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FLUENT 6.3 for particle deposition studies?

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Old   January 19, 2009, 17:48
Default FLUENT 6.3 for particle deposition studies?
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Prashanth
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Hello all

I am working on CFD simulation of syngas deposition on a high pressure turbine vane. While going through literature on this topic, I found that FLUENT 4.4.7 is the best version for this study as the particle-wall interaction is more realistically modeled in this version than in FLUENT 5. FLUENT 5 uses rebounding/sticking for all particles while 4.4.7 allows the condition of the particle at the surface to be determined by user defined subroutines. I want to know if FLUENT 6.3 has the capability of 4.4.7 in this area. If not, what are my options?

Thanks,

Prashanth
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Old   January 20, 2009, 14:11
Default Re: FLUENT 6.3 for particle deposition studies?
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Allan Walsh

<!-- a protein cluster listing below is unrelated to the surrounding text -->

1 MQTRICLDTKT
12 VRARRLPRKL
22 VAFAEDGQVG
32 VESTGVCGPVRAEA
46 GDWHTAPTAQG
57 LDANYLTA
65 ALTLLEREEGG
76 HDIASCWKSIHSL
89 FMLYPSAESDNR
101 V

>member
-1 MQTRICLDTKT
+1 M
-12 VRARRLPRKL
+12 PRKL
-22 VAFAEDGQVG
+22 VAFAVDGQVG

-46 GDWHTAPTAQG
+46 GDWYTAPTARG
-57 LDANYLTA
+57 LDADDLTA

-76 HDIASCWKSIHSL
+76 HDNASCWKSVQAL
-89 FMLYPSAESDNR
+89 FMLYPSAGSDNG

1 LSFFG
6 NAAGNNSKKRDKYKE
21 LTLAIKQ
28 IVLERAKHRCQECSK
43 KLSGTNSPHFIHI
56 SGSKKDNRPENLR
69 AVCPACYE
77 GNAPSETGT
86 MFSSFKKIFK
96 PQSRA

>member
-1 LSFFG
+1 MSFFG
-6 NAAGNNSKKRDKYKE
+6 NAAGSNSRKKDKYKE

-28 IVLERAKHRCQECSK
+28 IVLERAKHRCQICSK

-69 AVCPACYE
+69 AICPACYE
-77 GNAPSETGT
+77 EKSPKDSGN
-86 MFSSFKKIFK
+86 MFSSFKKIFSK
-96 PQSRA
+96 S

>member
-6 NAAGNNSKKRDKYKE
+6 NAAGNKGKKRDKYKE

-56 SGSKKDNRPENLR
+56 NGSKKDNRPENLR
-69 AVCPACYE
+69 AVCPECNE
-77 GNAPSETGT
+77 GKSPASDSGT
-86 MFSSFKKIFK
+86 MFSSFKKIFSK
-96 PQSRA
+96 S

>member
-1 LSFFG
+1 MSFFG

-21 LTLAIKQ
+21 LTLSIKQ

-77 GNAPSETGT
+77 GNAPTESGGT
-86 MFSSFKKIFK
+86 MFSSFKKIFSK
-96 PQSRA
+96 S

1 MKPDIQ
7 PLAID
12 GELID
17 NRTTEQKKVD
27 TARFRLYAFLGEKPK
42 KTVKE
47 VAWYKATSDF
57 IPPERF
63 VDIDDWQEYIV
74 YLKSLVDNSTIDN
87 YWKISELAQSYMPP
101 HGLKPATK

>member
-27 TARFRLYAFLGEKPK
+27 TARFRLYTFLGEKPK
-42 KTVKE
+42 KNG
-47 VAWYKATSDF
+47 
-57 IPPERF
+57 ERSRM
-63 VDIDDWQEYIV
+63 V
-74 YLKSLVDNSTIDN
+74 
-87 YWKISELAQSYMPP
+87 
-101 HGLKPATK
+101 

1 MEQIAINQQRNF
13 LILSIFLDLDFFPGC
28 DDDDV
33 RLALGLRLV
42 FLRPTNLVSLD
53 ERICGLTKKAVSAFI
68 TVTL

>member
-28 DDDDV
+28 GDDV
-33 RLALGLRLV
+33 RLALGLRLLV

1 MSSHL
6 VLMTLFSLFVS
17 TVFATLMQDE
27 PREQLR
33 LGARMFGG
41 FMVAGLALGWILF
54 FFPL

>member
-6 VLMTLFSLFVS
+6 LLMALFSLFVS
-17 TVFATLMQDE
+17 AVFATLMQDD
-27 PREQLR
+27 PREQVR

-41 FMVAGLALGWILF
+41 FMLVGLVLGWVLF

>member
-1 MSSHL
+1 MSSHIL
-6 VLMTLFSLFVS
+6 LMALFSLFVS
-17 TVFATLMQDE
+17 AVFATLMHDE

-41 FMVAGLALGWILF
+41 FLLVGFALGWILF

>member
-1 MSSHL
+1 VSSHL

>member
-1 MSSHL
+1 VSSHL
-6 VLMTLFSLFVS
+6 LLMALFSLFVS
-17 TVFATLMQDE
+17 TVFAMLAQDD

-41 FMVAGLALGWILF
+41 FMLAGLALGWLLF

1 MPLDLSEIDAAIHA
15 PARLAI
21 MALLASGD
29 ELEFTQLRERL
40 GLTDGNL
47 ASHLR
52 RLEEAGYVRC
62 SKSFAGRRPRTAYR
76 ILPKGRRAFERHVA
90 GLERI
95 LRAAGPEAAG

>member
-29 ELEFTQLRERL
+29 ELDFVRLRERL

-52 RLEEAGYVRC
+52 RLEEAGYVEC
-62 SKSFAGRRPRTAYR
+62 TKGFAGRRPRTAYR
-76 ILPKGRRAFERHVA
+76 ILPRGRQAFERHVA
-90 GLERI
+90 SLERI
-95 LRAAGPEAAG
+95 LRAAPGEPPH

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Yes, you can use a user defined function to specify the fate of a particle when contacting a wall in Fluent 6.3.

We had several subroutines for this purpose which we ported directly from Fluent 4 to Fluent 6, bypassing version 5.

By the way, hopefully Fluent 12 will released in the first part of this year, which does provide some additional features.
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Old   June 29, 2010, 13:26
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hi

I'm working with fluent 6.3.26 and i want to know if i can put an specific quantity (KG) in a specific wall and then set a velocity inlet in order to carry out the particles in the wall.

regards
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Old   November 9, 2011, 09:54
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Quote:
Originally Posted by Allan Walsh
;156106
Yes, you can use a user defined function to specify the fate of a particle when contacting a wall in Fluent 6.3.

We had several subroutines for this purpose which we ported directly from Fluent 4 to Fluent 6, bypassing version 5.

By the way, hopefully Fluent 12 will released in the first part of this year, which does provide some additional features.